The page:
U.S. Debt $668,621 Per Household

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No that's not a typo: that's the statistic according to USA Today. The folks over there have done some really great work this week with another interesting interactive chart attached to an article about the nation's debt. If they keep this up, I'll have to stop considering it a useless free newspaper I step over when leaving a hotel room. The numbers it reports are staggering.


Again, I wish I could include the interactive chart it shows, but it breaks down the $668,621 by various components of federal government debt ($546,668) and personal debt ($121,953). Presumably that means this astronomical figure does not even include state and local government debt. I thought it might be fun to put this number into perspective.

Because it's pretty hard to identify what the weighted-average interest rate is for this debt, I show a few different scenarios. That way you can decide for yourself which scenario you find most plausible. The interest rate is shown, along with two different time horizons for each scenario. I then provide the amount of money that would be needed to pay off the debt per household, per year.

Scenario #1: 5%
30 years: $43,469
50 years: $36,603

Scenario #2: 3%
30 years: $34,092
50 years: $25,971

Scenario #3: 0%
30 years: $22,274
50 years: $13,364

So in the hopelessly optimistic best case scenario, each American household would have to pay $13,364 per year for 50 years. That is, of course, assuming that the federal government closes the deficit (fat chance), and each household does not incur additional debt (doubtful). And recall: it does not include state and local debt. According to U.S. Census Bureau data, the 2007 median household income was $50,233 -- before taxes. So you can kind of imagine how impossible even the best case scenario of $13,364 per household, per year would be anyway.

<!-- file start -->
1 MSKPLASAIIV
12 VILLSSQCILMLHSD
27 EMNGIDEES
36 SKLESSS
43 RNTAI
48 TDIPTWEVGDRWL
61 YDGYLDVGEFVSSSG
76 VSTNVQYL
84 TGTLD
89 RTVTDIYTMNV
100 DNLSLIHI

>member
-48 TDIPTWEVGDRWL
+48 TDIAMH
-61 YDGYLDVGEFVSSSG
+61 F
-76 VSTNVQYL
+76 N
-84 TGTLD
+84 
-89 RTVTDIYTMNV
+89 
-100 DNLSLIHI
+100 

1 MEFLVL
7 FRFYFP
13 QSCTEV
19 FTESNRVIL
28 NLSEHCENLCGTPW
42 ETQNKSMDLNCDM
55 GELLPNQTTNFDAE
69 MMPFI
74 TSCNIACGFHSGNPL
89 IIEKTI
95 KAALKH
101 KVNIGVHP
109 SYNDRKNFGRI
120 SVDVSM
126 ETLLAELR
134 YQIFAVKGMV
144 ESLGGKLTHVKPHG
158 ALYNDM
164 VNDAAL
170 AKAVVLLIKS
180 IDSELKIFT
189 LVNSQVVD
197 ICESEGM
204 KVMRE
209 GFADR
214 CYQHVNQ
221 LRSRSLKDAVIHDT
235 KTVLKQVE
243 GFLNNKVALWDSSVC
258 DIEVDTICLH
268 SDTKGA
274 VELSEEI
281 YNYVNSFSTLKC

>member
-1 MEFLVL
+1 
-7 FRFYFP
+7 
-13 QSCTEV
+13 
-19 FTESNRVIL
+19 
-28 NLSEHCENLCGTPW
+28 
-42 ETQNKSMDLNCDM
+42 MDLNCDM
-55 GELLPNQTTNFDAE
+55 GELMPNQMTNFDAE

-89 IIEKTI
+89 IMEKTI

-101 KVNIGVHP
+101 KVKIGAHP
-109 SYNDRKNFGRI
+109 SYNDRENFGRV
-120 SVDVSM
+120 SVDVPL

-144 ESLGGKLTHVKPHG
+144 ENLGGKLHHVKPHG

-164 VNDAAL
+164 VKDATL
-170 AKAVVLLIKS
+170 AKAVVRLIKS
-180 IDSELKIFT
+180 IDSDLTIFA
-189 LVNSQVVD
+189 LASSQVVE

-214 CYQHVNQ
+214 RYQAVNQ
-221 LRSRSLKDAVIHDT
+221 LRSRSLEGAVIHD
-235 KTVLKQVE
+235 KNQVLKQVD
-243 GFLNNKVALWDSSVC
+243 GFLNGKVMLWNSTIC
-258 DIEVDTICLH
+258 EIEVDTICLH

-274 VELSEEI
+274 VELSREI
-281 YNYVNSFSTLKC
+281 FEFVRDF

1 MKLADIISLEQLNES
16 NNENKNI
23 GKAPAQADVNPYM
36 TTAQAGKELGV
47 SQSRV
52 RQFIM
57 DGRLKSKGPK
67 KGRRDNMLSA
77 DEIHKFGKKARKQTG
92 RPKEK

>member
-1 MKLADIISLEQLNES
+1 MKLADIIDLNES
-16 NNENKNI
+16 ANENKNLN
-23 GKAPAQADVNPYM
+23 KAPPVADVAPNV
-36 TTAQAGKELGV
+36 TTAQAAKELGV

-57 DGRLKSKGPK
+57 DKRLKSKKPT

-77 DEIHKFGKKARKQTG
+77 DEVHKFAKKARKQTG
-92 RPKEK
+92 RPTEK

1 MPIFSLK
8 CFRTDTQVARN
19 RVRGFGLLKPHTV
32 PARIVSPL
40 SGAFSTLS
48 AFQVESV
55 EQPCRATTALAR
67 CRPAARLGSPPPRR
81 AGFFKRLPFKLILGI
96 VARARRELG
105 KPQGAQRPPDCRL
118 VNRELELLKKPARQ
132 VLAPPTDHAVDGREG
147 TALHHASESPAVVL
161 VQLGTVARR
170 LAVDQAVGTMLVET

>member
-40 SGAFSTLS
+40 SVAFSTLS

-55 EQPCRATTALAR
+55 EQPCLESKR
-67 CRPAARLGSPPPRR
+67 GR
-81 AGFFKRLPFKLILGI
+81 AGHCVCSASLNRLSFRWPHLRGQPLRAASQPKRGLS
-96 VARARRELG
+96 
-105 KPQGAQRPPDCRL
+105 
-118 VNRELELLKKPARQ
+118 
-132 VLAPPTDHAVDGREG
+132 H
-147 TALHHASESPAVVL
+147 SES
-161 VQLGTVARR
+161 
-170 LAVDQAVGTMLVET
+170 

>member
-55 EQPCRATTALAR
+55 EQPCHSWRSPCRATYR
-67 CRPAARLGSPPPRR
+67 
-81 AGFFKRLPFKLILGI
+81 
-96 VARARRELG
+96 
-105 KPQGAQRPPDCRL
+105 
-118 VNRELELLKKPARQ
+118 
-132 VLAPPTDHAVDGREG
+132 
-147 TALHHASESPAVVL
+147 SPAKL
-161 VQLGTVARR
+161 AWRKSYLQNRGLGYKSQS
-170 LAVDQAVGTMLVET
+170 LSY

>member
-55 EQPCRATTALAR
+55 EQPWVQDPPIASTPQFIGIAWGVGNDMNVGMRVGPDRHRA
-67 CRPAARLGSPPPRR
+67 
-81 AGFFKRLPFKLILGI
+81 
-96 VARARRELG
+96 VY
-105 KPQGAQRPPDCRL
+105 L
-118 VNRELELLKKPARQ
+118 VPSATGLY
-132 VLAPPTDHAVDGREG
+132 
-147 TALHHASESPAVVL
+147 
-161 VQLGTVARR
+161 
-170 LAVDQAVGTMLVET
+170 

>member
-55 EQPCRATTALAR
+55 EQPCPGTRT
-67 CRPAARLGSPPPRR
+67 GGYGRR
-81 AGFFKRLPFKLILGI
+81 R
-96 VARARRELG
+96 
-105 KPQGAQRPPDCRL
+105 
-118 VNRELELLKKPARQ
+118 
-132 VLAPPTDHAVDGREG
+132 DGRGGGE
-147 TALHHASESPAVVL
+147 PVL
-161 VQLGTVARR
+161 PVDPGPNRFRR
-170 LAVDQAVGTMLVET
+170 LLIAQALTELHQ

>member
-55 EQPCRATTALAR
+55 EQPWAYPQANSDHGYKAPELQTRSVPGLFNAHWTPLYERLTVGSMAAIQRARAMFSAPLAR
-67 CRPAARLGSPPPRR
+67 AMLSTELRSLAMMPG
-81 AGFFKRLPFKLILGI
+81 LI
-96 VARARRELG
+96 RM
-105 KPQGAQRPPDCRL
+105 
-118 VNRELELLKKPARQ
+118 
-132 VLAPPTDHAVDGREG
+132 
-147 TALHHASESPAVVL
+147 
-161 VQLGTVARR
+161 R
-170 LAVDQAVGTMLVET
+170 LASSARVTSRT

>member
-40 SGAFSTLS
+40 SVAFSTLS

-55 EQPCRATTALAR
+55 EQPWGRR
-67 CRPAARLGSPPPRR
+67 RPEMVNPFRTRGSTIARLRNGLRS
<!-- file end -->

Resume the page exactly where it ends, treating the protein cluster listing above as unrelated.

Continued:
I admit this is a gross oversimplification. It does not consider inflation, which is sure to happen, and which will help a bit. But if you assume the above interest rates are real interest rates (nominal interest rate minus inflation), then this might make the 0% scenario a little more likely -- but probably not for 30 or 50 years, I hope. My scenarios also do not consider U.S. population growth, which there undoubtedly will be.

Despite its simplicity, I think this analysis shows just how dire a situation the nation's debt poses. I know there's a popular argument that we've always been in debt, so it's nothing to worry about. As these numbers continue to grow, however, I think the plausibility of that argument wanes.

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Daniel Indiviglio was an associate editor at The Atlantic from 2009 through 2011. He is now the Washington, D.C.-based columnist for Reuters Breakingviews. He is also a 2011 Robert Novak Journalism Fellow through the Phillips Foundation. More

Indiviglio has also written for Forbes. Prior to becoming a journalist, he spent several years working as an investment banker and a consultant.
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